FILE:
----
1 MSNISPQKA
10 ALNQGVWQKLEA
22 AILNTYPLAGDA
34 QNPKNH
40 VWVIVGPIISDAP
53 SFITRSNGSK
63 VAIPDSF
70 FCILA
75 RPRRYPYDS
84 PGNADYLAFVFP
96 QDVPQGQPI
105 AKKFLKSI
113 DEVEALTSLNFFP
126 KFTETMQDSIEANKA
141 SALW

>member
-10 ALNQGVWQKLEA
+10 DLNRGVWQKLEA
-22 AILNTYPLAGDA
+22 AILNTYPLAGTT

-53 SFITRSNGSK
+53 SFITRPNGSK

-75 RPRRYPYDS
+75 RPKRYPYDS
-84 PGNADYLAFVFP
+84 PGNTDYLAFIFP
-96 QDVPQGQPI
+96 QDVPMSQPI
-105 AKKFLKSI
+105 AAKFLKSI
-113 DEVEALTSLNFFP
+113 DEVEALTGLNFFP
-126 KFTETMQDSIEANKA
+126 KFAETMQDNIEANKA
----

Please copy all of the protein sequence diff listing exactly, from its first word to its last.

1 MSNISPQKA
10 ALNQGVWQKLEA
22 AILNTYPLAGDA
34 QNPKNH
40 VWVIVGPIISDAP
53 SFITRSNGSK
63 VAIPDSF
70 FCILA
75 RPRRYPYDS
84 PGNADYLAFVFP
96 QDVPQGQPI
105 AKKFLKSI
113 DEVEALTSLNFFP
126 KFTETMQDSIEANKA
141 SALW

>member
-10 ALNQGVWQKLEA
+10 DLNRGVWQKLEA
-22 AILNTYPLAGDA
+22 AILNTYPLAGTT

-53 SFITRSNGSK
+53 SFITRPNGSK

-75 RPRRYPYDS
+75 RPKRYPYDS
-84 PGNADYLAFVFP
+84 PGNTDYLAFIFP
-96 QDVPQGQPI
+96 QDVPMSQPI
-105 AKKFLKSI
+105 AAKFLKSI
-113 DEVEALTSLNFFP
+113 DEVEALTGLNFFP
-126 KFTETMQDSIEANKA
+126 KFAETMQDNIEANKA